May 20, 2024

The Government of the United Kingdom has resolved to stop considering Nigerian health workers for recruitment as the country placed Nigeria on the red list of countries that should not be targeted for recruitment.

This is coming one month after the World Health Organisation (WHO) listed Nigeria among 55 countries that are facing pressing health workforce challenges.

These countries according to the UK government will no longer be actively targeted for recruitment by health and social care employers unless there is a government-to-government agreement.

This is expressed in a statement on the website of the UK government titled ‘Code of Practice for the international recruitment of Health and social care personnel in England’.

The statement reads in part, “Consistent with the WHO Global Code of Practice principles and articles, and as explicitly called for by the WHO Global Code of Practice 10-year review, the listed countries should be prioritised for health personnel development and health system-related support, provided with safeguards that discourage active international recruitment of health personnel.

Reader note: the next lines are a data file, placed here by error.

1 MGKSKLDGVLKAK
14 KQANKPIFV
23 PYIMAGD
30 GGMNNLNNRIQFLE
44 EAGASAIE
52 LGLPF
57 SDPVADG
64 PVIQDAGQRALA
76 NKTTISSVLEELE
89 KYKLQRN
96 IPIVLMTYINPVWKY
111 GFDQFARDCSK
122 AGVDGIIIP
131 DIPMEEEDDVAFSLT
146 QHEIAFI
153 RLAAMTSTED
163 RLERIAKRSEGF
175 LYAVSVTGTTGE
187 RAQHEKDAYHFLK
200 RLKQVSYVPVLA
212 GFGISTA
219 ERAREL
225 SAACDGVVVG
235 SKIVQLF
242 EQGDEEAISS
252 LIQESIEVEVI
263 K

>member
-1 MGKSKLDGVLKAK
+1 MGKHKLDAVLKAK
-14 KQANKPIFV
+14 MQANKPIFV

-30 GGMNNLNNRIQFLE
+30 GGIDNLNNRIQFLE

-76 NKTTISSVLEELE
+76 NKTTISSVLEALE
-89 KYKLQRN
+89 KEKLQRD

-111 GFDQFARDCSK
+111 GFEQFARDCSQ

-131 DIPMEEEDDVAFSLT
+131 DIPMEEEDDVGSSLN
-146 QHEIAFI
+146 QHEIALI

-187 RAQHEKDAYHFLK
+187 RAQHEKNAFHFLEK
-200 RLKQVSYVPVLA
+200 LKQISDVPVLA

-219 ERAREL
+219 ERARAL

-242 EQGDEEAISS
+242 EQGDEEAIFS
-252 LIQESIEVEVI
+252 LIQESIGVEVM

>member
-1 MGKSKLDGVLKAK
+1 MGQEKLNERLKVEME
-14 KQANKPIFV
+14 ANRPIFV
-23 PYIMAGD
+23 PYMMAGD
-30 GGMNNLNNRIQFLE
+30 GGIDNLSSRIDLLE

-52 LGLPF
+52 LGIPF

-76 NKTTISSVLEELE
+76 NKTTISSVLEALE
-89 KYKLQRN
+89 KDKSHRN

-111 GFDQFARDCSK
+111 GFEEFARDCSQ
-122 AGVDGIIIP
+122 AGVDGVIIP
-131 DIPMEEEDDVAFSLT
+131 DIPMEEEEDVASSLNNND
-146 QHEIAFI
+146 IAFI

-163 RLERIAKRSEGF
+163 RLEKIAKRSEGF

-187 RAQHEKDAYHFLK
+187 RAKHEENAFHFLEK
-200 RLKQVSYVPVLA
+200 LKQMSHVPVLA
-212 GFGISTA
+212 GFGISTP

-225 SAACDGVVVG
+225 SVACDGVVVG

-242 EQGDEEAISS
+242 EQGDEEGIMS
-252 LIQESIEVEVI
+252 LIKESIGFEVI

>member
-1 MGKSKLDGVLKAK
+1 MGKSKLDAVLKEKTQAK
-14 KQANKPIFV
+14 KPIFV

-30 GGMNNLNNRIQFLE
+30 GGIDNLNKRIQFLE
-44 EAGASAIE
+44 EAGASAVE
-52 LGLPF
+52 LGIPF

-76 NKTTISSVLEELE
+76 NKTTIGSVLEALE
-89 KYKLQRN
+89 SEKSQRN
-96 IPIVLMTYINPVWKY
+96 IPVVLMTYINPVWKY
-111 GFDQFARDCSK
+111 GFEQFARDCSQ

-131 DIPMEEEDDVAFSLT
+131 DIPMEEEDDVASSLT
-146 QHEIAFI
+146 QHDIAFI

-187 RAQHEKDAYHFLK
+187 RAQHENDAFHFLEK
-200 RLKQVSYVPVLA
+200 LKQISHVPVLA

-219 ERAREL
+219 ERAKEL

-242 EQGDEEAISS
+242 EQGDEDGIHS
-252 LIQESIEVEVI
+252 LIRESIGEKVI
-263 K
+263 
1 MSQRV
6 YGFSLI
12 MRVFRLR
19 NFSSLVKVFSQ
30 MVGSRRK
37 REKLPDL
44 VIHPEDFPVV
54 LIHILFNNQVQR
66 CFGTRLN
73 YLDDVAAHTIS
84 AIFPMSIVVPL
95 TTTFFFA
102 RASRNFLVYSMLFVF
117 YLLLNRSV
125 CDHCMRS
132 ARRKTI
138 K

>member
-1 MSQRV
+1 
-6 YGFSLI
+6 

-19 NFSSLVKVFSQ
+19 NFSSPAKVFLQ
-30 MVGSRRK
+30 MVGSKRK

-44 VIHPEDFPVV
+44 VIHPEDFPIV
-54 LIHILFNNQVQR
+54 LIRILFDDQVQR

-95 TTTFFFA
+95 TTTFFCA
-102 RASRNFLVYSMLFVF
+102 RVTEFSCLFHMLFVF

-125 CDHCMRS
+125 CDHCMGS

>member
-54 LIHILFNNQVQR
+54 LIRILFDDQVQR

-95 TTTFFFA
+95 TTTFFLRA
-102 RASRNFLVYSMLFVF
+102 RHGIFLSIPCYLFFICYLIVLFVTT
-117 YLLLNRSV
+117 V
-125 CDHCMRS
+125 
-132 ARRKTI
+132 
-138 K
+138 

“Countries on the list should not be actively targeted for recruitment by health and social care employers, recruitment organisations, agencies, collaborations, or contracting bodies unless there is a government-to-government agreement in place to allow managed recruitment undertaken strictly in compliance with the terms of that agreement.

“Countries on the WHO Health Workforce Support and Safeguards list are graded red in the code. If a government-to-government agreement is put in place between a partner country, which restricts recruiting organisations to the terms of the agreement, the country is added to the amber list.”

It would be recalled that in 2021, the UK suspended the recruitment of healthcare workers from Nigeria and 46 other countries.

The country noted that the increasing scale of health and social care worker migration from low and lower-middle-income countries threatens the achievement of their nation’s health and social care goals, ThePunch reports.

Currently, there are 11,055 Nigerian-trained doctors in the UK, according to the UK General Medical Council’s data.

Nigeria has the third-highest number of foreign doctors working in the United Kingdom. The top countries are India and Pakistan.

Meanwhile, a bill aimed at curbing the exodus of Nigerian-trained medical and dental practitioners to foreign countries has passed second reading at the House of Representatives.

The bill sponsored by Ganiyu Abiodun Johnson, proposes that Nigeria-trained medical or dental practitioners must work in the country for a minimum of five years before they are granted full licenses.

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